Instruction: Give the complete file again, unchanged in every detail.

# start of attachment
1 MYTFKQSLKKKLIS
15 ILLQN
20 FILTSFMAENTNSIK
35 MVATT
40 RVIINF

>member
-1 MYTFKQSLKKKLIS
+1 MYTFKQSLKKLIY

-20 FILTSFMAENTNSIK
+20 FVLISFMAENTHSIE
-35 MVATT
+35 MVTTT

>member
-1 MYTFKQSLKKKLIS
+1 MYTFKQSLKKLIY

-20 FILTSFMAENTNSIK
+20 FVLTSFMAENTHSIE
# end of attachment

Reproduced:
1 MYTFKQSLKKKLIS
15 ILLQN
20 FILTSFMAENTNSIK
35 MVATT
40 RVIINF

>member
-1 MYTFKQSLKKKLIS
+1 MYTFKQSLKKLIY

-20 FILTSFMAENTNSIK
+20 FVLISFMAENTHSIE
-35 MVATT
+35 MVTTT

>member
-1 MYTFKQSLKKKLIS
+1 MYTFKQSLKKLIY

-20 FILTSFMAENTNSIK
+20 FVLTSFMAENTHSIE